More articles by:

John V. Walsh can be reached at John.Endwar@gmail.com. He is a founding member of “ComeHomeAmerica.US”.

bernie-the-sandernistas-cover-344x550
August 22, 2019
George Ochenski
Breaking the Web of Life
Kenneth Surin
Boris Johnson’s Brexit Helter Skelter
Enrique C. Ochoa – Gilda L. Ochoa
It’s About Time for Ethnic Studies in Our K-12 Schools
Steve Early
A GI Rebellion: When Soldiers Said No to War
Clark T. Scott
Sanders And Bezos’s Shared, Debilitating, Basic Premise
Dan Corjescu
The Metaphysics of Revolution
Mark Weisbrot
Who is to Blame for Argentina’s Economic Crisis?
Howard Lisnoff
To Protect and Serve
Cesar Chelala
A Palestinian/Israeli Experiment for Peace in the Middle East
Binoy Kampmark
No Deal Chaos: the Brexit Cliff Face and Operation Yellowhammer
Josue De Luna Navarro
For True Climate Justice, Abolish ICE and CBP
Dean Baker
The NYT’s Upside Down Economics on Germany and the Euro Zone
August 21, 2019
Craig Collins
Endangered Species Act: A Failure Worth Fighting For?
Colin Todhunter
Offering Choice But Delivering Tyranny: the Corporate Capture of Agriculture
Michael Welton
That Couldn’t Be True: Restorying and Reconciliation
John Feffer
‘Slowbalization’: Is the Slowing Global Economy a Boon or Bane?
Johnny Hazard
In Protest Against Police Raping Spree, Women Burn Their Station in Mexico City.
Tom Engelhardt
2084: Orwell Revisited in the Age of Trump
Binoy Kampmark
Condescension and Climate Change: Australia and the Failure of the Pacific Islands Forum
Kenn Orphan – Phil Rockstroh
The Dead Letter Office of Capitalist Imperium: a Poverty of Mundus Imaginalis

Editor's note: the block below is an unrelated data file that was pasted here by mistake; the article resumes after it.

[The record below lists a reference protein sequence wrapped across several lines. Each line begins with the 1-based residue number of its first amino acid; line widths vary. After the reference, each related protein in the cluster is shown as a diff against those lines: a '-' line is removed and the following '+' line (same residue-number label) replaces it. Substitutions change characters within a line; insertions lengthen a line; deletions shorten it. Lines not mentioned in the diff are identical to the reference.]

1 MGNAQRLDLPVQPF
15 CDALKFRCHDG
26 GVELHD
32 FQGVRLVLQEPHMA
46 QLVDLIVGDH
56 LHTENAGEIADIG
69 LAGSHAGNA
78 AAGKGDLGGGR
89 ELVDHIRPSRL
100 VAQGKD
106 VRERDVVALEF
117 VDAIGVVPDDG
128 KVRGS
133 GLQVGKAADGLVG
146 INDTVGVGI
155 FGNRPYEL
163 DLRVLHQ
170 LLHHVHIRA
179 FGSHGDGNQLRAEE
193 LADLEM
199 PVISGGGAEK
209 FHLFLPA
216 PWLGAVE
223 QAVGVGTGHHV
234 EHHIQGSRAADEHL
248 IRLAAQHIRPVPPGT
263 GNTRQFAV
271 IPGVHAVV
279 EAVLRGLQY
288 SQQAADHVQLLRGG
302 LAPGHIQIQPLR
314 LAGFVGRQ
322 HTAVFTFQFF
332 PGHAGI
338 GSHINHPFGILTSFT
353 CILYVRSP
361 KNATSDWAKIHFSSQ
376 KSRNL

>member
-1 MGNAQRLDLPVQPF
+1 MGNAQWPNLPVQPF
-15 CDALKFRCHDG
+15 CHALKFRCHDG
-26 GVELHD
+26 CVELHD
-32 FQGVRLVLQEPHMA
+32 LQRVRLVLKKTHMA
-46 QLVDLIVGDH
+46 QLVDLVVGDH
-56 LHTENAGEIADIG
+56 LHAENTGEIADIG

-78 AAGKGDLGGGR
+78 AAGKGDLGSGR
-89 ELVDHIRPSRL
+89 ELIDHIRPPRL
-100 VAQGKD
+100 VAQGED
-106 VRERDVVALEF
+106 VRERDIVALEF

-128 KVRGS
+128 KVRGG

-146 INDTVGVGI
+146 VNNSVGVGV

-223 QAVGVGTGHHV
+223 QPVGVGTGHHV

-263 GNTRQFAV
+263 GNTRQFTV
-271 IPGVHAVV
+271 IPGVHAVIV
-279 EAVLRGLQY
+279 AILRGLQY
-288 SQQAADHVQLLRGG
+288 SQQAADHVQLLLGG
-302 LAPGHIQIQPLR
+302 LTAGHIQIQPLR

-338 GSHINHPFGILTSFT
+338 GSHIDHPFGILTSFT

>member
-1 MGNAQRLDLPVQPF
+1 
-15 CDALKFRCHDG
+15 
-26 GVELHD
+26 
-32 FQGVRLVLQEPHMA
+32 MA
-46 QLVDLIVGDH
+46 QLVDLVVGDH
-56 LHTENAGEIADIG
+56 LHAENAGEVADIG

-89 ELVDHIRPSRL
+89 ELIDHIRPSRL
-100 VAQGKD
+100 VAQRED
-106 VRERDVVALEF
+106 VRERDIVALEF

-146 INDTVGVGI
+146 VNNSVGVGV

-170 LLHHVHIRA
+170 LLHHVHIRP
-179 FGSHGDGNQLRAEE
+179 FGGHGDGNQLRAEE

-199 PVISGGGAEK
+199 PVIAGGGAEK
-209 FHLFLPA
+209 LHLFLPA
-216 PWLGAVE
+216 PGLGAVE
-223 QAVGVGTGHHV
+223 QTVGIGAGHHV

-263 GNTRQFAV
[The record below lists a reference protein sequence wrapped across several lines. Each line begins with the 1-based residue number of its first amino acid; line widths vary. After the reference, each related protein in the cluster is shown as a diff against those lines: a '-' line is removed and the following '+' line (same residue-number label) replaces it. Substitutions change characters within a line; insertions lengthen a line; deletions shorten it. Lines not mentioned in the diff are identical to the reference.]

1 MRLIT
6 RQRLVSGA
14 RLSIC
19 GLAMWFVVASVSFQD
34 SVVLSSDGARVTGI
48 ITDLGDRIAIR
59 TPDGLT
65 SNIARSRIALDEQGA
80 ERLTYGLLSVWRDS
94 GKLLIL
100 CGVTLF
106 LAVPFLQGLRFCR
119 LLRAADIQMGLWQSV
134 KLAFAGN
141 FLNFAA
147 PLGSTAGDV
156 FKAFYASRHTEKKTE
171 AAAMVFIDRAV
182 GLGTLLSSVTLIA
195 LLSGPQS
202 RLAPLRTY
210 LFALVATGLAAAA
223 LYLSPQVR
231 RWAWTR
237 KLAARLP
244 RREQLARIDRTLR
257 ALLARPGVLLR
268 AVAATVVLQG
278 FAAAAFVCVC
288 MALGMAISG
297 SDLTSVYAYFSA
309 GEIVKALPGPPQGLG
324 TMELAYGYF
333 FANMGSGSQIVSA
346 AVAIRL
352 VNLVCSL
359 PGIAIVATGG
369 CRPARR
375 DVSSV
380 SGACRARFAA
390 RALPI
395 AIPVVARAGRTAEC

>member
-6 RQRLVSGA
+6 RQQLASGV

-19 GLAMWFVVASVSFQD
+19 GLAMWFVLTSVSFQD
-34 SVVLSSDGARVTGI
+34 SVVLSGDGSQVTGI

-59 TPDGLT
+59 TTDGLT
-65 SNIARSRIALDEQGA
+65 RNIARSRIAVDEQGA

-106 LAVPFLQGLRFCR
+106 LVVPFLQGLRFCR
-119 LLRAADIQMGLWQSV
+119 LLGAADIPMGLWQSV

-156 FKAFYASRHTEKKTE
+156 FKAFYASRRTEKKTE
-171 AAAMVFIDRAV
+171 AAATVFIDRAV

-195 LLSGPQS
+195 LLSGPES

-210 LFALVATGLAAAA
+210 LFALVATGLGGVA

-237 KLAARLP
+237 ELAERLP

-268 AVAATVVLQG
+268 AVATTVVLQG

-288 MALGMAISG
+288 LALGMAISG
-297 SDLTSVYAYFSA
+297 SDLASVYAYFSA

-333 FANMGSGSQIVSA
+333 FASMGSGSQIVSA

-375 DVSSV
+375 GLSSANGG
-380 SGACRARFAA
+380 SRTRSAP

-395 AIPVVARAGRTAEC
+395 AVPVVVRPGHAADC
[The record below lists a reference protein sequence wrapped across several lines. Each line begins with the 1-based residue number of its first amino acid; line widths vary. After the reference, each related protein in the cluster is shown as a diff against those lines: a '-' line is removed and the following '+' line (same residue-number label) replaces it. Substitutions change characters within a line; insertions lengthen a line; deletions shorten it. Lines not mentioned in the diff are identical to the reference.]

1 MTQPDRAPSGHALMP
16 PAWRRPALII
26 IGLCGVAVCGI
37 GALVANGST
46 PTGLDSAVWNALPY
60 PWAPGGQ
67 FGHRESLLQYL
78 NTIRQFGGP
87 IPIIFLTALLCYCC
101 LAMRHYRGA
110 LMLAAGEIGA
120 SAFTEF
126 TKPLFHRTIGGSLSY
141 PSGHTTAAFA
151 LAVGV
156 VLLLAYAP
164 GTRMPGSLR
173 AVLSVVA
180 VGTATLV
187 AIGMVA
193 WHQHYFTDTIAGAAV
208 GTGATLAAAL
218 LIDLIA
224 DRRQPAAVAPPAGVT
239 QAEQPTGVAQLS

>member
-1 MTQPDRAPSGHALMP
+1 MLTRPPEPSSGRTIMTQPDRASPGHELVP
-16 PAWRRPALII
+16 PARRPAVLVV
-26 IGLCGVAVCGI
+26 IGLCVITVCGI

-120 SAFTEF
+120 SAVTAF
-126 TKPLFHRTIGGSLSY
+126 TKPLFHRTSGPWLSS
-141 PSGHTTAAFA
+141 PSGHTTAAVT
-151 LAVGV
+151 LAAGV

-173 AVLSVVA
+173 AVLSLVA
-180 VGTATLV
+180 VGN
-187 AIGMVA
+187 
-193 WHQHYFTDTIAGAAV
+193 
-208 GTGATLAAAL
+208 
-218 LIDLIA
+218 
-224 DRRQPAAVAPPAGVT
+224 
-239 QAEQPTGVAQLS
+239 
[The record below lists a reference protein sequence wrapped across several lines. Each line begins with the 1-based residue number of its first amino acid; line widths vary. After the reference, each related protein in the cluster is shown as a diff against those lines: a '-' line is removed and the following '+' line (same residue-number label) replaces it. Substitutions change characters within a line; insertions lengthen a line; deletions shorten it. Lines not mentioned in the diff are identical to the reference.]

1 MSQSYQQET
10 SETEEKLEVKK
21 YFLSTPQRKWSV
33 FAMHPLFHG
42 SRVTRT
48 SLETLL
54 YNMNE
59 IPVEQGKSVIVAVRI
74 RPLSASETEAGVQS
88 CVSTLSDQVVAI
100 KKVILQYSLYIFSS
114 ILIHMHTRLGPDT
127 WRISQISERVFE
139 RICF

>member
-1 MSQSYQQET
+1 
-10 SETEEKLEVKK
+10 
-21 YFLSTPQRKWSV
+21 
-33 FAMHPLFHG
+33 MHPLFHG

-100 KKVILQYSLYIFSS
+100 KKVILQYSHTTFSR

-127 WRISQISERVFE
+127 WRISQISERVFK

George Wuerthner
The Forest Service Puts Ranchers Ahead of Grizzlies (and the Public Interest)
Stephen Martin
Geopolitics of Arse and Elbow, with Apologies to Schopenhauer.
Gary Lindorff
The Smiling Turtle
August 20, 2019
James Bovard
America’s Forgotten Bullshit Bombing of Serbia
Peter Bolton
Biden’s Complicity in Obama’s Toxic Legacy
James Phillips
Calm and Conflict: a Dispatch From Nicaragua
Karl Grossman
Einstein’s Atomic Regrets
Colter Louwerse
Kushner’s Threat to Palestine: An Interview with Norman Finkelstein
Nyla Ali Khan
Jammu and Kashmir: the Legitimacy of Article 370
Dean Baker
The Mythology of the Stock Market
Daniel Warner
Is Hong Kong Important? For Whom?
Frederick B. Mills
Monroeism is the Other Side of Jim Crow, the Side Facing South
Binoy Kampmark
God, Guns and Video Games
John Kendall Hawkins
Toni Morrison: Beloved or Belovéd?
Martin Billheimer
A Clerk’s Guide to the Unspectacular, 1914
Elliot Sperber
On the 10-Year Treasury Bonds 
August 19, 2019
John Davis
The Isle of White: a Tale of the Have-Lots Versus the Have-Nots
John O'Kane
Supreme Nihilism: the El Paso Shooter’s Manifesto
Robert Fisk
If Chinese Tanks Take Hong Kong, Who’ll be Surprised?
Ipek S. Burnett
White Terror: Toni Morrison on the Construct of Racism
Arshad Khan
India’s Mangled Economy
Howard Lisnoff
The Proud Boys Take Over the Streets of Portland, Oregon
Steven Krichbaum
Put an End to the Endless War Inflicted Upon Our National Forests
Cal Winslow
A Brief History of Harlan County, USA
Jim Goodman
Ag Secretary Sonny Perdue is Just Part of a Loathsome Administration
FacebookTwitterRedditEmail